How do you say goodbye?

How do you say goodbye to your mother? How do you say goodbye to the person around whom your awareness has circled for decades? To the person who gave you life? And saved it, more than once?

The truth is, I have no idea.

With humor, certainly, because that was central to our lives.

With love, because we had that by the houseful.

With sorrow, to be sure. We hoped — and planned — for ten more years together, years during which she could continue to teach, and guide, and care, as she always had. Years during which we could enjoy great food, great music, great experiences, great people-watching.

With joy, for her ending was as good as anyone could hope — she died quietly in her sleep, here at home, after a day of visits and smiles and laughter, right up to only a few hours before she left us. I got to tell her I love her; I got to say goodnight. And in the morning she was gone. Somehow that seems just right.

She passed on in the early hours of Christmas morning, which sounds terrible, and will forever put a shadow on the holiday. But on the other hand, perhaps it was her final Christmas gift to herself and to us. For herself, it was the final release from long years of suffering — I think she was in a lot more pain than she ever let on — and a future of continued and increasing disability. She would have hated that, even while she studiously applied her game face.

And she, fiercely independent as she was, hated the thought of being any kind of burden. Who can blame her? We all wish we could be strong and hearty, and never have to ask for help, right up to the very end. I had to learn early, and the lessons were hard won. How much more difficult for her, who had always been hale and hearty, the willowy but fierce Admiral’s daughter, she who always walked her own path, even as a tiny child?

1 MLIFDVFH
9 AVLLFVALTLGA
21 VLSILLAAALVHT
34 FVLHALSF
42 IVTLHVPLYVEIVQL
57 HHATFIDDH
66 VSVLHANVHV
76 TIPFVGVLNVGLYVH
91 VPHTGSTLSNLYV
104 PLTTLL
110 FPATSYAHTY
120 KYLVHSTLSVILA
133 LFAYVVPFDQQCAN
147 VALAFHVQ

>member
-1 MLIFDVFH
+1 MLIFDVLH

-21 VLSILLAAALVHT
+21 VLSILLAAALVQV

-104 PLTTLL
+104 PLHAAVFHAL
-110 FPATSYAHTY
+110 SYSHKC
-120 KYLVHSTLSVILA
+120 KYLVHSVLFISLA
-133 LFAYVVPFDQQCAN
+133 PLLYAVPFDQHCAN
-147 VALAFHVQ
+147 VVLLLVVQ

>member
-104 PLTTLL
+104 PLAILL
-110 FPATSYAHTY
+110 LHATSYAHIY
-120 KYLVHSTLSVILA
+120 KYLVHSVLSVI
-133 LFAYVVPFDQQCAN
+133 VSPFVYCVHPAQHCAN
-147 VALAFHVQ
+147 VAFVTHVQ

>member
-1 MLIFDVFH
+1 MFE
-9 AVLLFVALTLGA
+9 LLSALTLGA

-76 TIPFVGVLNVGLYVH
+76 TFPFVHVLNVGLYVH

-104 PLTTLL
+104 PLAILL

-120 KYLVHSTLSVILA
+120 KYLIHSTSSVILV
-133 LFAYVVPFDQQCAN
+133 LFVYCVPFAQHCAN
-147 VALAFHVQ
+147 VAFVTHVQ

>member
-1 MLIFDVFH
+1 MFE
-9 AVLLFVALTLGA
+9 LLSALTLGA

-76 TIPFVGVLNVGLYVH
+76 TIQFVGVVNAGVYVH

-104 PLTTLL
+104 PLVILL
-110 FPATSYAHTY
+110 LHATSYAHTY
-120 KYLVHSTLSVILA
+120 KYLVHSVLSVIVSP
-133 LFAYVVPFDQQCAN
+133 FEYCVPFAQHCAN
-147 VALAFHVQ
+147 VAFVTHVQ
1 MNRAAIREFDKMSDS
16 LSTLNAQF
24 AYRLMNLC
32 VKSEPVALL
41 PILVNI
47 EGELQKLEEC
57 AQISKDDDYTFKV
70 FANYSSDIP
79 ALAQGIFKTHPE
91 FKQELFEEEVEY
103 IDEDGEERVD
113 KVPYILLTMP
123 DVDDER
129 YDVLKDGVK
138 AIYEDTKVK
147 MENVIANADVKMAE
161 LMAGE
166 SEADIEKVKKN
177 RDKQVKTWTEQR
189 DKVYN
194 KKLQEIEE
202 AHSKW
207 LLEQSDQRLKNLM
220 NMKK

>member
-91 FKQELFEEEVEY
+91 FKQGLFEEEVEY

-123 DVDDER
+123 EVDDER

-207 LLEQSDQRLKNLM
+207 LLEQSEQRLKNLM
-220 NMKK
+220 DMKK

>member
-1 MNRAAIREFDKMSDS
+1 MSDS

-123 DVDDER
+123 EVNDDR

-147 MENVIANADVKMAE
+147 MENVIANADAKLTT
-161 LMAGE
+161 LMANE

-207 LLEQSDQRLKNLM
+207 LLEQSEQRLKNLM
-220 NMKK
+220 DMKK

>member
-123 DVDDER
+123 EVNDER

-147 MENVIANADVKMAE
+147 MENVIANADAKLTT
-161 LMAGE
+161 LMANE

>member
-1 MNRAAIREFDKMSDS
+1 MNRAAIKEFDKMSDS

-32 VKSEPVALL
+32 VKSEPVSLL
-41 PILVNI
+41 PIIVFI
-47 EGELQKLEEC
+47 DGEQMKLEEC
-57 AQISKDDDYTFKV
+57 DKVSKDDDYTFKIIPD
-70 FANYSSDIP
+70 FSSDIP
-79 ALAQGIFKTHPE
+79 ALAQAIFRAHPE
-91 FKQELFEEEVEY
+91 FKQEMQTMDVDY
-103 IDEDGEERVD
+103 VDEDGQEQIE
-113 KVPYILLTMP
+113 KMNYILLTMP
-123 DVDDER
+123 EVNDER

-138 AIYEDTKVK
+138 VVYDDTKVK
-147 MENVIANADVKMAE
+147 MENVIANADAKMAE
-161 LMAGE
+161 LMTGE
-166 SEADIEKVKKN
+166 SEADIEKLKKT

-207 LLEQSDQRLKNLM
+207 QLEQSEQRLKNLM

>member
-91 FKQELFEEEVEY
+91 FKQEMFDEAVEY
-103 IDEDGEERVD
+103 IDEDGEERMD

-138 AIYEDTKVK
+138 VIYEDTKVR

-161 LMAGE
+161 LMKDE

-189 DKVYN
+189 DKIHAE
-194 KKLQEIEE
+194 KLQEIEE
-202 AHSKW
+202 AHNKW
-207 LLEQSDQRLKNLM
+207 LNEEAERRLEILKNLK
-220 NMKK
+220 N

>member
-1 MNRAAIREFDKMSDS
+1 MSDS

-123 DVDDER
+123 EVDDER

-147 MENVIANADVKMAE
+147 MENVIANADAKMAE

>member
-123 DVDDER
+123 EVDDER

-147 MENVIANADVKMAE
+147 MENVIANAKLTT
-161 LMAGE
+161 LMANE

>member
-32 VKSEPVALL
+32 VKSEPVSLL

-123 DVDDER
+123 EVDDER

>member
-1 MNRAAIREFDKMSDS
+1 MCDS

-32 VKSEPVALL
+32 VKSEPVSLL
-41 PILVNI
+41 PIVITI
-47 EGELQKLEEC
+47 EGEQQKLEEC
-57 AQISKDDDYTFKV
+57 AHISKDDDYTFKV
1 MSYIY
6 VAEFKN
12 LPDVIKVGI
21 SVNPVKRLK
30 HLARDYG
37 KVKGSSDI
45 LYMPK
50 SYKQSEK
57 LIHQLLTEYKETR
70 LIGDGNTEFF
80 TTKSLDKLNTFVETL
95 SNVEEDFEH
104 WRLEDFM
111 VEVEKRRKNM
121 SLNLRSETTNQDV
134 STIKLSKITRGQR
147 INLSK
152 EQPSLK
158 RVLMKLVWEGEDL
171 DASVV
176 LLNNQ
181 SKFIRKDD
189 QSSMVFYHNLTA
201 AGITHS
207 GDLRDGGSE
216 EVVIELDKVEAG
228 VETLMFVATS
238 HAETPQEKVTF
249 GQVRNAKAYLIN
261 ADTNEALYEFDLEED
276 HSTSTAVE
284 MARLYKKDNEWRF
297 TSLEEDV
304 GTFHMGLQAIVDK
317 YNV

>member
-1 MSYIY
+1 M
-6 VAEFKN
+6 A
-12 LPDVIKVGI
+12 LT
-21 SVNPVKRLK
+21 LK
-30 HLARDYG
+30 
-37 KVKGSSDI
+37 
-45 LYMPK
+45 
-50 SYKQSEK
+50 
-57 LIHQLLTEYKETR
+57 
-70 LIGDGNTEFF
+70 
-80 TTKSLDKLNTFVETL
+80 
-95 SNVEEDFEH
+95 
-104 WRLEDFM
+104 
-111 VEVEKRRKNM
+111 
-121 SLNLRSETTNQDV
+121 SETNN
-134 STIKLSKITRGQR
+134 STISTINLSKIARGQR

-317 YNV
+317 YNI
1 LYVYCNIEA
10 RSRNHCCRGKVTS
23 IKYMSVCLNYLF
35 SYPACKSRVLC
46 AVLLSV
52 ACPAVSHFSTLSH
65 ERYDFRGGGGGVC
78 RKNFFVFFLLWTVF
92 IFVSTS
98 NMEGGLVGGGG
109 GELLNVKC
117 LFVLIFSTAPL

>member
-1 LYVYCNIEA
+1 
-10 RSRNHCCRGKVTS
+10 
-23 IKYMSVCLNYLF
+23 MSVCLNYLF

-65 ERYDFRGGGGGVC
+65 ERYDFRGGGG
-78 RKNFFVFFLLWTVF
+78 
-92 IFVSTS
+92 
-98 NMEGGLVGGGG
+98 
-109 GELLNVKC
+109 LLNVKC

And true to form, she continued to forge her own way days — even hours — before she left.

Many of you know she fell the week before and wound up back in the hospital. She charmed and delighted the nurses, the techs, the stewards, the doctors — everyone.

And then, Sunday morning, I texted to let her know I was coming up, and she said, “PLEEEZ take me home!”

She was sick, and she knew it, but nobody else knew how sick. But she also knew she wasn’t getting any better there. So I brought her home. As weak as she was, getting her in the house required a couple of heroes, but once she was settled in, she was all smiles. She was home.

I will remember forever the joy she took in the simple food I brought her: home made chicken soup. In my care this past year she had gained 14 pounds, and I will always take pride in the fact that my cooking saved her from starvation.

Other folks have shared stories of bemusement, confusion, delight, laughter, and more. Mom was an enigma, a truly brilliant woman who often frightened people with her skill at playing her cards so close and yet somehow always knowing exactly what hand you were holding. I knew her perhaps best of all, and yet parts of her remain a mystery. And that’s exactly how she wanted it.

I could relay the facts of her life, but what’s the point? Her truth is that her inner life was rich beyond compare, an enviable existence.

She is again free, dancing among the stars, surrounded in love by those who went before her.

Goodnight, mom.

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